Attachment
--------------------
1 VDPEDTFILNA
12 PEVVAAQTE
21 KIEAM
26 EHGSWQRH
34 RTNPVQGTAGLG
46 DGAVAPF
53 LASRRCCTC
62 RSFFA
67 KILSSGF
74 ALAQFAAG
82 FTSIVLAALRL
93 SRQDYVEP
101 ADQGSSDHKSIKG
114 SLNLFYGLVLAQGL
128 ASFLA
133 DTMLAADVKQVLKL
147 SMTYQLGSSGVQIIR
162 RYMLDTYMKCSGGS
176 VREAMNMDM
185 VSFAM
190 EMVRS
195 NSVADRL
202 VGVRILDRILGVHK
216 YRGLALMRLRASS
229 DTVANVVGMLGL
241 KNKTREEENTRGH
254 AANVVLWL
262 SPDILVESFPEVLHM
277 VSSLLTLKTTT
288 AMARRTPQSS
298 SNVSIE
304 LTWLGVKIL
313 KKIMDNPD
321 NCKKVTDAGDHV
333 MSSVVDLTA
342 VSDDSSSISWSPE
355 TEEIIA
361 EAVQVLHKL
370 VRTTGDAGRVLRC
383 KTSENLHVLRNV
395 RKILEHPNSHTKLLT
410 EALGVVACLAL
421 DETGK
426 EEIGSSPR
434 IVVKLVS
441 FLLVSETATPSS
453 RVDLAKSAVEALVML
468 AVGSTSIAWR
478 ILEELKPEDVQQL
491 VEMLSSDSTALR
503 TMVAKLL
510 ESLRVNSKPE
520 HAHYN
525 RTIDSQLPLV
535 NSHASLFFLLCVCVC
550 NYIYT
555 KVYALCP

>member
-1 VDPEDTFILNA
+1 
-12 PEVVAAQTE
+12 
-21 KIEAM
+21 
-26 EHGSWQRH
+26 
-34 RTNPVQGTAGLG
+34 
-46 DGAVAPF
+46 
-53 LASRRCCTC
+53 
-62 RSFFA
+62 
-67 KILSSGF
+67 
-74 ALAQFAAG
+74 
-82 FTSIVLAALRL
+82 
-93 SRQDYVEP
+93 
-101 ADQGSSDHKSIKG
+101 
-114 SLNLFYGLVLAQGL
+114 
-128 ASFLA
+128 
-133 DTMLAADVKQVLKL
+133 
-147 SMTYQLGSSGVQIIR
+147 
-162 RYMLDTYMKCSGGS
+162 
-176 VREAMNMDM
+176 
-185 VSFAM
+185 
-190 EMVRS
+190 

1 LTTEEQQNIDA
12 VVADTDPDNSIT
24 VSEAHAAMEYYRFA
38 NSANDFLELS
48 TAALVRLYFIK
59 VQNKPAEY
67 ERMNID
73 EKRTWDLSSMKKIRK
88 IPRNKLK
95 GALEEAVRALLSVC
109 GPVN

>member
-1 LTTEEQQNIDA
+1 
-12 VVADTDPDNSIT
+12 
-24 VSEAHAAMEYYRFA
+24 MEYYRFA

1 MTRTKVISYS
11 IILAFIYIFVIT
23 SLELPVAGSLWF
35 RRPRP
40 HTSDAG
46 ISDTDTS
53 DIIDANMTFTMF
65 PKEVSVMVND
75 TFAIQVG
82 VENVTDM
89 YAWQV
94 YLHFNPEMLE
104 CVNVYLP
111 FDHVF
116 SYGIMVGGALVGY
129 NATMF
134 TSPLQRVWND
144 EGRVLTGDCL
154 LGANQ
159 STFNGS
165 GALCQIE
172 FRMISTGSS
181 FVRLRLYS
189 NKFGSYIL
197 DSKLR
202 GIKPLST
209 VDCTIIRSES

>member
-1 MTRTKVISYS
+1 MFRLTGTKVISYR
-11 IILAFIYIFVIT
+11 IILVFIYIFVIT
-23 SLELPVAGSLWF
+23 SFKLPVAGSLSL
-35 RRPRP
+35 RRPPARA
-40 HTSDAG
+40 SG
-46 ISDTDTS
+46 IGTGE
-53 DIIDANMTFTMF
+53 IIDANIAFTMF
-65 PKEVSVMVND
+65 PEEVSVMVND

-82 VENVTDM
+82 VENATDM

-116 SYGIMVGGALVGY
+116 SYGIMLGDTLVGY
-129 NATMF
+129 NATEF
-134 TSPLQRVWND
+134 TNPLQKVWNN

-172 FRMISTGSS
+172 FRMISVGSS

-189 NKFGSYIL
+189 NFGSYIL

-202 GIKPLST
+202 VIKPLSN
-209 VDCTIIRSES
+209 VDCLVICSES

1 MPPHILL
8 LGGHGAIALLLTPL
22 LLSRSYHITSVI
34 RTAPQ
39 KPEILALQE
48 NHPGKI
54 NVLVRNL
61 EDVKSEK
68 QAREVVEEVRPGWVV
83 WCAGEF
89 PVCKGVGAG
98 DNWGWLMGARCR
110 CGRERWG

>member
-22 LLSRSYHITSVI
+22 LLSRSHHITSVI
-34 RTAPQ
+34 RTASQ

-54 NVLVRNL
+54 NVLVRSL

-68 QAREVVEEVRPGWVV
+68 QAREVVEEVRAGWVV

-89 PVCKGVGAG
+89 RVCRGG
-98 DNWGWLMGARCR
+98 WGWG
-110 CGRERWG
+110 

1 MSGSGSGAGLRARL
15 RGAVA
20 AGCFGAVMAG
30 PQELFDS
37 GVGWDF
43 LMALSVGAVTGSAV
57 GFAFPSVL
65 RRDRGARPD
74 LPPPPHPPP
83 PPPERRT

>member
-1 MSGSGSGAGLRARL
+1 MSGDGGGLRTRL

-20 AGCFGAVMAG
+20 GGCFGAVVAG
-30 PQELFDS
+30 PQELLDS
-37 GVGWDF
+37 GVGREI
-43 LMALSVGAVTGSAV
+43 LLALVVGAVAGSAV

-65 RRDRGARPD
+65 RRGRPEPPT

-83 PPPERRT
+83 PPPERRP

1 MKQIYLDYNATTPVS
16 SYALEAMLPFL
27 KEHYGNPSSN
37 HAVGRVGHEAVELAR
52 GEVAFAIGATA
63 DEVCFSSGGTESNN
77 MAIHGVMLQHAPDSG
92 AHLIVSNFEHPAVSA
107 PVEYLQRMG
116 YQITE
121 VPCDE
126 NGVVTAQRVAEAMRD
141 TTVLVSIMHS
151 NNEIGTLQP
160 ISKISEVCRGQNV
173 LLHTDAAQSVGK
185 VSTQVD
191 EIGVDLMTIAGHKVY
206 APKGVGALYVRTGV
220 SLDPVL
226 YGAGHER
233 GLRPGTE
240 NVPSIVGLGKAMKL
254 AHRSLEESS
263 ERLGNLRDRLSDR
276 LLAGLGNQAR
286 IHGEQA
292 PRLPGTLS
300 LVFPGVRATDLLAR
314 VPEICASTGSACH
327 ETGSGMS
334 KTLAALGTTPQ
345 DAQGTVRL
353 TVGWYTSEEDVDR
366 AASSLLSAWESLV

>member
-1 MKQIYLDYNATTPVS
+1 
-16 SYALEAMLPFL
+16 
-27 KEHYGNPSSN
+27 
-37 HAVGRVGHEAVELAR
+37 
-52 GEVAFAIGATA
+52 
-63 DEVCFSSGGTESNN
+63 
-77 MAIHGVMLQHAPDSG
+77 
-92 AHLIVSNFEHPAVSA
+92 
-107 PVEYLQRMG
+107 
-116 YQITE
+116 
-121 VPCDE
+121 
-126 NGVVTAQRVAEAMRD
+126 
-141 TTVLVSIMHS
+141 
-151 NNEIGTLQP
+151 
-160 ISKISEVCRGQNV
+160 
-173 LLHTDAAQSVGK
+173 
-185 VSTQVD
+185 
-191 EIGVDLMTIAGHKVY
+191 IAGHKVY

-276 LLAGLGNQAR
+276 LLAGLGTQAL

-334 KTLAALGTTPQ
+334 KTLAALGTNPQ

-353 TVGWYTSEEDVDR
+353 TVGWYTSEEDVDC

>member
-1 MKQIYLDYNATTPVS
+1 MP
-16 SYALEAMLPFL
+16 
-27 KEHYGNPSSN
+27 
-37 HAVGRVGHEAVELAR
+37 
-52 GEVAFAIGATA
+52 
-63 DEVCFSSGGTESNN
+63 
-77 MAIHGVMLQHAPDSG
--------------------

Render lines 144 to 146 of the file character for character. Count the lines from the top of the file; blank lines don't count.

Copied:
202 GIKPLST
209 VDCTIIRSES

>member